The 2014 National Curriculum for Science aims to ensure that all children:
- develop scientific knowledge and conceptual understanding through the specific disciplines of biology, chemistry and physics
- develop understanding of the nature, processes and methods of science through different types of science enquiries that help them to answer scientific questions about the world around them
- are equipped with the scientific skills required to understand the uses and implications of science, today and for the future. We understand that it is important for lessons to have a skills-based focus, and that the knowledge can be taught through this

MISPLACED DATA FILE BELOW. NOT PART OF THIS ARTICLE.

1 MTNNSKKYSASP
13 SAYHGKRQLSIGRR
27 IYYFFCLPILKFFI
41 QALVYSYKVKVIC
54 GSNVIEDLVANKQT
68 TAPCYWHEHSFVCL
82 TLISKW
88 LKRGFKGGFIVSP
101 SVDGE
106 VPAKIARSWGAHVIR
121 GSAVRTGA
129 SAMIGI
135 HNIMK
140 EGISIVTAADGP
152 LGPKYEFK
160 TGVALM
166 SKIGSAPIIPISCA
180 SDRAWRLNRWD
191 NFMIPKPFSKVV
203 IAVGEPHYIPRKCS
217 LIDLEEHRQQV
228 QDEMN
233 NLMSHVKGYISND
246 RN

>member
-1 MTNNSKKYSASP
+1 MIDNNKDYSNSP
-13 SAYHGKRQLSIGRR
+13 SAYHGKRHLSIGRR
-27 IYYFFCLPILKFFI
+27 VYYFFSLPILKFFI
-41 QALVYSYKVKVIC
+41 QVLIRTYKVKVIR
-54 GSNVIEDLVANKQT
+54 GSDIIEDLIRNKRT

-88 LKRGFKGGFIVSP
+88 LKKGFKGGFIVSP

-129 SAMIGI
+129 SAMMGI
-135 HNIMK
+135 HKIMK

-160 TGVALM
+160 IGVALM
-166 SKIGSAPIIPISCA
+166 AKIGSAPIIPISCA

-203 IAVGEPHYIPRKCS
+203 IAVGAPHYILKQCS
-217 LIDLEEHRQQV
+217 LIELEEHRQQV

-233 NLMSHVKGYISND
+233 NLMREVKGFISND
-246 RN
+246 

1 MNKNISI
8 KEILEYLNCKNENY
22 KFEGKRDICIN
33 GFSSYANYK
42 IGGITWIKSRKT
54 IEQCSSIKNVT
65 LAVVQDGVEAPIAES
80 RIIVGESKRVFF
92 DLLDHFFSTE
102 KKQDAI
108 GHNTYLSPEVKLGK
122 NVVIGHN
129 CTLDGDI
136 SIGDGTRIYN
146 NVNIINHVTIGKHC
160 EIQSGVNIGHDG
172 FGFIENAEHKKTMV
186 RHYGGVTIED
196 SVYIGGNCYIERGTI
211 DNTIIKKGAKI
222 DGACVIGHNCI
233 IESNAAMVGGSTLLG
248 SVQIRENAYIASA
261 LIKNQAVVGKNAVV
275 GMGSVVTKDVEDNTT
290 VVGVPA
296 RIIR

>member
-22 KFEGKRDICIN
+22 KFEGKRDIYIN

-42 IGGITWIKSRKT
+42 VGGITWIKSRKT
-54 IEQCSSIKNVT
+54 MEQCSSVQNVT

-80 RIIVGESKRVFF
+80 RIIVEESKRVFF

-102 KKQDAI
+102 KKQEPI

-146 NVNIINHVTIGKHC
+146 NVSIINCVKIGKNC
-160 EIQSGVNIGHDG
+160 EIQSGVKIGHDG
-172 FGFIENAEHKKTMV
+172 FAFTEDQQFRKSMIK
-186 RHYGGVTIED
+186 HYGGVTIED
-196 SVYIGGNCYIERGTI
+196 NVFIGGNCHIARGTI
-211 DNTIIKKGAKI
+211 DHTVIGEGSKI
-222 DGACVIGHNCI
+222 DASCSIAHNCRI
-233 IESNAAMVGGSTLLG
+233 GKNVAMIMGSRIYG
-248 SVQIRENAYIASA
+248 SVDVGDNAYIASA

At Tunstead, we want to encourage children to be inquisitive and naturally curious, asking probing questions and not being afraid to explore to find the answers. Science at our school fosters curiosity in children about our universe promoting respect for the living and non-living. We strongly believe that science is routed in the acquisition of knowledge, concepts, skills and positive attitudes. The National Curriculum Science Programme of Study outlines what skills and knowledge children will acquire and develop throughout their Primary years. We passionately believe that not only should children have a sound knowledge and understanding of the concepts covered in the National Curriculum but also that the Working Scientifically skills are built-on and developed throughout their school career so that they can use equipment, conduct experiments, build arguments and explain concepts confidently and continue to ask questions and be curious about their surroundings.